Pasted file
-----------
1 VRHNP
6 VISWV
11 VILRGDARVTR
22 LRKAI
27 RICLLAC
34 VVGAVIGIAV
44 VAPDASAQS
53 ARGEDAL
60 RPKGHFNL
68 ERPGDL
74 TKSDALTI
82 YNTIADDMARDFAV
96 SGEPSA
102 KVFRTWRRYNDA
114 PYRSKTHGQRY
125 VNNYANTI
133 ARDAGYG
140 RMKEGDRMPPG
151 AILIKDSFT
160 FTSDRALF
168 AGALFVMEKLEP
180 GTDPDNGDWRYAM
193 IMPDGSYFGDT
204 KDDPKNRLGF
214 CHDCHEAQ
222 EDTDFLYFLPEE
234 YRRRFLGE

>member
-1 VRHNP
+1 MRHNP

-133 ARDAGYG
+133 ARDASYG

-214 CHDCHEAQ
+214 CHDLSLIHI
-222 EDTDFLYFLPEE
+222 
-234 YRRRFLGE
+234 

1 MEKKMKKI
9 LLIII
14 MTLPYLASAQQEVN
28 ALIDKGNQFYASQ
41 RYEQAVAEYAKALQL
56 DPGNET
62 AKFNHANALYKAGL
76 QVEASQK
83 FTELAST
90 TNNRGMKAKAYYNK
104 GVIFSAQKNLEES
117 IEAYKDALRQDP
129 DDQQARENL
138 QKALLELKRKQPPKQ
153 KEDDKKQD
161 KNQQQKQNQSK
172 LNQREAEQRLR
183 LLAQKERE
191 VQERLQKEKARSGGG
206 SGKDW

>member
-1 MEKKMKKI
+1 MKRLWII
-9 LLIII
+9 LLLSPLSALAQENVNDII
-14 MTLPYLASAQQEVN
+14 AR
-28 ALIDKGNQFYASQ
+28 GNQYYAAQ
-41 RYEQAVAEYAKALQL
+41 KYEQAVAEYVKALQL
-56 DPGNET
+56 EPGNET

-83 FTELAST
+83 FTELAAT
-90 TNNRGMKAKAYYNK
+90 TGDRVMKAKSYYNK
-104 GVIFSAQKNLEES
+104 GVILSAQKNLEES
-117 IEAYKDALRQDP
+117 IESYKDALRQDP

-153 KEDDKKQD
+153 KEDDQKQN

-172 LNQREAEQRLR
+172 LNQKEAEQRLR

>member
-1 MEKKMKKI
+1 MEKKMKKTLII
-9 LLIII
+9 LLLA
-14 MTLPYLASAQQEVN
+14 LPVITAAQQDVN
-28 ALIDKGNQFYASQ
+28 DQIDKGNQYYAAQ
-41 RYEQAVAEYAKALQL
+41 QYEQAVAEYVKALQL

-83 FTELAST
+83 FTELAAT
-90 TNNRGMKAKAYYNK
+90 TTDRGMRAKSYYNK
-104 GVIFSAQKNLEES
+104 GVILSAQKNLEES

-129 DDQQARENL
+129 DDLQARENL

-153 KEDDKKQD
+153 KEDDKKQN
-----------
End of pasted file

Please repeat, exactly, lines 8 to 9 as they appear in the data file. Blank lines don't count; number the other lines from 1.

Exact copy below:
53 ARGEDAL
60 RPKGHFNL